Saturday, December 15, 2012

Mathetes 6 - Like a Soul for the World

This is a continuation of my series on Mathetes letter to Diognetus. If you are unfamiliar with Mathetes or his letter to Diognetus, you may want to first read the introduction to this series.

Mathetes describes the relationship of Christians to the world as the soul to the body.
"To sum up all in one word— what the soul is in the body, that are Christians in the world. The soul is dispersed through all the members of the body, and Christians are scattered through all the cities of the world. The soul dwells in the body, yet is not of the body; and Christians dwell in the world, yet are not of the world. The invisible soul is guarded by the visible body, and Christians are known indeed to be in the world, but their godliness remains invisible. The flesh hates the soul, and wars against it, though itself suffering no injury, because it is prevented from enjoying pleasures; the world also hates the Christians, though in nowise injured, because they abjure pleasures. The soul loves the flesh that hates it, and [loves also] the members; Christians likewise love those that hate them." (Mathetes 6)
Notice that Mathetes is not talking about Christianity but about Christians. Christianity is not so much a religion as it is the universal membership of those who have found faith in God and in His Word, Jesus Christ. Christianity is not primarily about believing a certain set of doctrines, although all Christians share a common faith and understanding of God, nor is it primarily found in achieving orthodoxy with some religious group, although there is similarities in their form and mode of worship, but Christianity is primarily a relationship with God and with His Christ. Christianity is both individualistic and corporate. Here Mathetes is speaking of the relationship of the individuals to the world, not necessarily of the relationship with the corporate religious expressions to the world.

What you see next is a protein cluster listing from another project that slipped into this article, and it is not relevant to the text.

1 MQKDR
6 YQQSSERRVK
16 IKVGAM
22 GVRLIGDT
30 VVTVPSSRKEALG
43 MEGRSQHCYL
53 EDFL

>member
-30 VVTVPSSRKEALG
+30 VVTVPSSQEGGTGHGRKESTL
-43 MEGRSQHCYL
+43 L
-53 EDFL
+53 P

One of the chief aspects of Christianity that Mathetes highlights is its universality. In that day the idea of a worldwide religion was something new. Yes, in Mathetes day most people worshiped the Roman gods but they were still the Romans' gods. Previously, many had worshiped the Greek gods but they were still the Greeks' gods. Christianity, however, is a religion that is not "owned" by any nation or by some oligarchy, Christianity is the free association of individuals, first with God and then with each other. Christianity is unowned and uncontrolled, except by its God who has "first place in everything." (Collossians1:18) The universal appeal of Christianity is not found in joining a group but in coming to know someone; you are a Christian because of who you know not what group you join. Once coming to know God, people then freely join themselves with other knowers (or believer).

The second aspect that Mathetes highlights is the preserving and protecting power of Christians in the world.
"The soul is imprisoned in the body, yet preserves that very body; and Christians are confined in the world as in a prison, and yet they are the preservers of the world." (Mathetes 6)